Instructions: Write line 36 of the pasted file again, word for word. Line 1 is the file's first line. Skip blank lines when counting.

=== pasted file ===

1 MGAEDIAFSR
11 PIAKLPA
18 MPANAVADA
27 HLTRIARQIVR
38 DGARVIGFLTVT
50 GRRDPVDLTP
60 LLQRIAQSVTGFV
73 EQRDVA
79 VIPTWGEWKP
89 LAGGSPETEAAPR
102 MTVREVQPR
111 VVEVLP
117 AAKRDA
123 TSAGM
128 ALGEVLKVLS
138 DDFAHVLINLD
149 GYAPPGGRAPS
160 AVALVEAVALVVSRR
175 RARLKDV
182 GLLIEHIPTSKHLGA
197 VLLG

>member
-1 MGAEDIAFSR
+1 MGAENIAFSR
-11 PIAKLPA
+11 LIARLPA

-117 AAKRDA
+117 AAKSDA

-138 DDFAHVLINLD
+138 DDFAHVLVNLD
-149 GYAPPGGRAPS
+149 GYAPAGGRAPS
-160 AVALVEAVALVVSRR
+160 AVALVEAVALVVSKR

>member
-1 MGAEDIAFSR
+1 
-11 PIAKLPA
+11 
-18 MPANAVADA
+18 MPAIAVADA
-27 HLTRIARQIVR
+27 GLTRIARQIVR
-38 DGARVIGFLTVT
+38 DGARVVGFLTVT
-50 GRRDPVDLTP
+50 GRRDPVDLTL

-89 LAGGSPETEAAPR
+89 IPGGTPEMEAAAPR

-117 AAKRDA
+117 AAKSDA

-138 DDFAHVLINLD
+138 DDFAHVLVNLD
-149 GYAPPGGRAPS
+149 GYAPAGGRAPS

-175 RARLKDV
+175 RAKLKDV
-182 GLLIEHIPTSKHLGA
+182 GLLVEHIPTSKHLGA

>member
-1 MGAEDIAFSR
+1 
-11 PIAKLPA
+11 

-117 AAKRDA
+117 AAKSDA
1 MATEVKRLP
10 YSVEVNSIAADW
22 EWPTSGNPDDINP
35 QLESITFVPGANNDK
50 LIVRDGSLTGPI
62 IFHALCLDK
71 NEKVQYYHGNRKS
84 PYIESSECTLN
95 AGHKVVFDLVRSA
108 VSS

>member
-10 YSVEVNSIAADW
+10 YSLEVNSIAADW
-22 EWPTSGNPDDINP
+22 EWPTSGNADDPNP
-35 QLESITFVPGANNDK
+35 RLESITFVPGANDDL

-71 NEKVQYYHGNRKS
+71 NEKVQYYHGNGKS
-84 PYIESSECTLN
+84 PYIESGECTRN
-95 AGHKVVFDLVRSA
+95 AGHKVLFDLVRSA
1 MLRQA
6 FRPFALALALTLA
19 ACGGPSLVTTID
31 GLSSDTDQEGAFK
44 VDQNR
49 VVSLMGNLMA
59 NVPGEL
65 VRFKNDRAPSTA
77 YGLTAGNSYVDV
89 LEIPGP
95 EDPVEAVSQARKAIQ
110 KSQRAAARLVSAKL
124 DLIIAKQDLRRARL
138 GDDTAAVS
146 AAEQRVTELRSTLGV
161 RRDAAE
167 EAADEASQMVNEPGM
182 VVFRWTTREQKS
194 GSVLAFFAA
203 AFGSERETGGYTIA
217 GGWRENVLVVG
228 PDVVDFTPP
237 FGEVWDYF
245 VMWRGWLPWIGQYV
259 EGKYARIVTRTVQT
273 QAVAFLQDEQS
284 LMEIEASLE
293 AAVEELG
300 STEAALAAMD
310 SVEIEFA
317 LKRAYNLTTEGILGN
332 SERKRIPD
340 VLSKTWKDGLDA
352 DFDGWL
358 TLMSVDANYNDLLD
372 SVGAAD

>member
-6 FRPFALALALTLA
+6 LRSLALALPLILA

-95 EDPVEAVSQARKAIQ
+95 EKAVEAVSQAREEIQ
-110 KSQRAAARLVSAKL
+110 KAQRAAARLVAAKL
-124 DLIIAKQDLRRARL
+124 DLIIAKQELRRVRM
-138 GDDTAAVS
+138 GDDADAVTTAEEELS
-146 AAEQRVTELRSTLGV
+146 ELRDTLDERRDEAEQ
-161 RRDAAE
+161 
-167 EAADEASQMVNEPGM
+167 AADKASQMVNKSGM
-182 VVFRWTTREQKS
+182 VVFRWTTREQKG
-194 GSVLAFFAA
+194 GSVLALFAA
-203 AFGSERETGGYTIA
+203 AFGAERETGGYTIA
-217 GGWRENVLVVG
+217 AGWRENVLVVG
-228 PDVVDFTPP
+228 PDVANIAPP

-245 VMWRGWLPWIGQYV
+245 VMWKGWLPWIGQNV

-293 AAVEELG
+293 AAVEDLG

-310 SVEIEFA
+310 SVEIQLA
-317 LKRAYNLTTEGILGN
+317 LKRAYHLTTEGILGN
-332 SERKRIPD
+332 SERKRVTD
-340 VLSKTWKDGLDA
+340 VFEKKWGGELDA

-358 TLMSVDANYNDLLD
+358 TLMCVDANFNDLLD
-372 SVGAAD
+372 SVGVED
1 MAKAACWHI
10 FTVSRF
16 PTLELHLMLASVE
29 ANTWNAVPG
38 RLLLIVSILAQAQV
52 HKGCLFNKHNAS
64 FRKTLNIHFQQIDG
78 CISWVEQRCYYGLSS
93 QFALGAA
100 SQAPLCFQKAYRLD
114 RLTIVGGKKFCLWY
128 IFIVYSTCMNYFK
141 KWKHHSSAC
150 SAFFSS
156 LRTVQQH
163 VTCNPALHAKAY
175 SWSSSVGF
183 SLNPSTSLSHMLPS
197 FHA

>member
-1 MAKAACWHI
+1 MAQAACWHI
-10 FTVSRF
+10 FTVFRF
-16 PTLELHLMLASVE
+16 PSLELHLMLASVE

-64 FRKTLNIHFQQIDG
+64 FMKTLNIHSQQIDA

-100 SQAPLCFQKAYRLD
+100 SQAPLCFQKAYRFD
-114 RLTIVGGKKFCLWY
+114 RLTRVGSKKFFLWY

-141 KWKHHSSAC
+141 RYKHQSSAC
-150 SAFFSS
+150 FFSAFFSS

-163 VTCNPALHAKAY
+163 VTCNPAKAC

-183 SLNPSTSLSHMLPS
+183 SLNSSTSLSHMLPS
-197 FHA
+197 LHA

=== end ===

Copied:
-1 MGAEDIAFSR